Wellington, Wairarapa and the wind

NZ traffic jam

So whereabouts are you and the vehicle located, sir?
Yes Rivendell, you know, the Elven outpost of Middle Earth, home to Elrond – Lord of all Rivendell and leader of the Elves
Ah yes, of course, your roadside assistance will be with you within the hour

Only in New Zealand.

OK – the conversation didn’t go exactly like that – but it was close enough. A few days and not so many miles into our voyage around the north island and the old girl had oh so kindly chosen a Lord of the Rings set location car park to show no signs of life. Practically every map in existence in New Zealand will be littered with gold rings signifying former haunts of Peter Jackson & Co, and as such, there’s a strange and other worldly feeling of traveling around Tolkien’s imagination for much of the time.

A sense of fiction and the surreal had swamped us from the minute we disembarked the ferry onto the north island in fact, but this was less Lord of the Rings and more ‘good bloody lord – ring the police!’. The streets of Wellington were in disarray – Superman was climbing a lamppost, groups of cheerleaders and ninjas stumbled through stopped traffic, a vicar doused the pavement with his own holy water – in fact as far as the eye could see raucous crowds in fancy dress flooded around us. We’d arrived in the midst of Rugby Sevens – a weekend where the actual rugby seemed to be just an afterthought and a mere excuse for dressing up and getting absolutely hammered. Which I guess is the trend for any rugby, anywhere. We met our friends and hosts for the weekend, two giant kiwi fruits named Jimmy & Cal, and feeling like idiots for not being in costume, joined in with the revelry. Quite a first night up north.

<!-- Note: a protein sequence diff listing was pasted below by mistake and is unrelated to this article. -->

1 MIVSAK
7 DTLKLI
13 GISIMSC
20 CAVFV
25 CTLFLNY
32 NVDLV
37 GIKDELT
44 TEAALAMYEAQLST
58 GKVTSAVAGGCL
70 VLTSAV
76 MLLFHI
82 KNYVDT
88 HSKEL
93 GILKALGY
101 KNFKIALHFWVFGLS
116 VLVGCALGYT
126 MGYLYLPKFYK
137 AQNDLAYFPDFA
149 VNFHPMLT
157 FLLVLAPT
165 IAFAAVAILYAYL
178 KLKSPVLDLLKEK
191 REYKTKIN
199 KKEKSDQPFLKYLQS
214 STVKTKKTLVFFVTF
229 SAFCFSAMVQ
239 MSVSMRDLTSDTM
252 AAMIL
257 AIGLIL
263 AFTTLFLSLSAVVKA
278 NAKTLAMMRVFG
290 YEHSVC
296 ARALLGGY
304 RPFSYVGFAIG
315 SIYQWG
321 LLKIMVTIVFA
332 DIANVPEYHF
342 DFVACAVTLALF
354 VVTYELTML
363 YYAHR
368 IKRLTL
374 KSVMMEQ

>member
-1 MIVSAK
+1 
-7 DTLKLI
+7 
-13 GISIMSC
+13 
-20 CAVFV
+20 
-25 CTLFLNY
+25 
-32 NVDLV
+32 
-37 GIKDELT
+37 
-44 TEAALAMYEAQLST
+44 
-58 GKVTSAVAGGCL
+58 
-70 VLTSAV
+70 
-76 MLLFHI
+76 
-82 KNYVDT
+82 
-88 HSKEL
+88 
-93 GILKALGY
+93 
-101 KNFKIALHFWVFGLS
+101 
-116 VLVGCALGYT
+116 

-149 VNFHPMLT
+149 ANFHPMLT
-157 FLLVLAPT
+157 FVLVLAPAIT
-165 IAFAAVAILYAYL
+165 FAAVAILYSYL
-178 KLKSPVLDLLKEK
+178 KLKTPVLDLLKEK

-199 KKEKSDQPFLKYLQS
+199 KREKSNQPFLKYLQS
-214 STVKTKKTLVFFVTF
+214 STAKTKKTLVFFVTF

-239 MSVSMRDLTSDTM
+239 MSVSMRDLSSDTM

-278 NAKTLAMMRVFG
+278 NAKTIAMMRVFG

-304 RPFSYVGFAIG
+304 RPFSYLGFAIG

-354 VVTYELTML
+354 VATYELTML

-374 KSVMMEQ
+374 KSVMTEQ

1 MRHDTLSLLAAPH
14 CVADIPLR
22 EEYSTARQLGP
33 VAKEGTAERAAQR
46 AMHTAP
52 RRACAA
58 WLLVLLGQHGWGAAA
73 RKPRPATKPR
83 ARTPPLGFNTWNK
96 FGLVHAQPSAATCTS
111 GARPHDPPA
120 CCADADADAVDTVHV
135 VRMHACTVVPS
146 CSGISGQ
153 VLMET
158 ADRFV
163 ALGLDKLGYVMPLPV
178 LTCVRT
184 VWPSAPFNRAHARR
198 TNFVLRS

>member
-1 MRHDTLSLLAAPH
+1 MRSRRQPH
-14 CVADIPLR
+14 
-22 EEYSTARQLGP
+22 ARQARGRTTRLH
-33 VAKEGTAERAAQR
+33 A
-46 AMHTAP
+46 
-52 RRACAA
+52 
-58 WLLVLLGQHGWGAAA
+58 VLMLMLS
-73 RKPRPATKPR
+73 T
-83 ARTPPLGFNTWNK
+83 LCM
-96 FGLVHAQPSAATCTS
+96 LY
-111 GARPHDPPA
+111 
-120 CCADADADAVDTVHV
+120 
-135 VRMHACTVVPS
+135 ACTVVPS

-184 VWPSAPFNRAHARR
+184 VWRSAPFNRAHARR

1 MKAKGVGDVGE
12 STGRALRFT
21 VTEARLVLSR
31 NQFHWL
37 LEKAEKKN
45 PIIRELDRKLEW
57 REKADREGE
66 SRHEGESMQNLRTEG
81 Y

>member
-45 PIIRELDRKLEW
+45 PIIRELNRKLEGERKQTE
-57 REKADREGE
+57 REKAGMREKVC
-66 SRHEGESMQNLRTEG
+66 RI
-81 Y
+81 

It’s amazing how much the weather can affect your view of a place. Last time we were here there was only wind and rain, and as such, it was currently sitting at around the same level as Wolverhampton in my list of cities to go back to. Well the wind hadn’t changed much, obviously, it’s nickname of ‘Windy Welly’ is not without reason. Even as cats, dogs and small children whistled past us we were told that it was actually quite calm – but the sun was shining and being lucky enough to have locals to guide us, we soon saw a side to Wellington that we’d missed before. A Sunday morning stroll took us down past the coffee shops of Cuba St and onto a waterfront food market where crowds ambled in between Brazilian Churrasco, spit-roasted poussin and stalls of far eastern spice. We plunged from the top deck of a 20 foot high public diving board where the obese bombers of the world reigned supreme, and then dried off with a brisk walk up Mount Victoria and then back into town via Oriental Bay. Pausing at the top of Mount Victoria to enjoy the company of three full bus loads of cruise liner passengers, we were afforded far reaching views over a surprisingly green city, the harbour and beyond. It was clear from our weekend here, albeit a brief one, and the gushing praise which our temporary kiwi friends had for it, that we’d quickly and harshly misjudged Wellington last time. It’s a fine city; wonderfully relaxed yet with plenty going on, and it’s definitely, without doubt, better than Wolverhampton.

Gandalf the Grey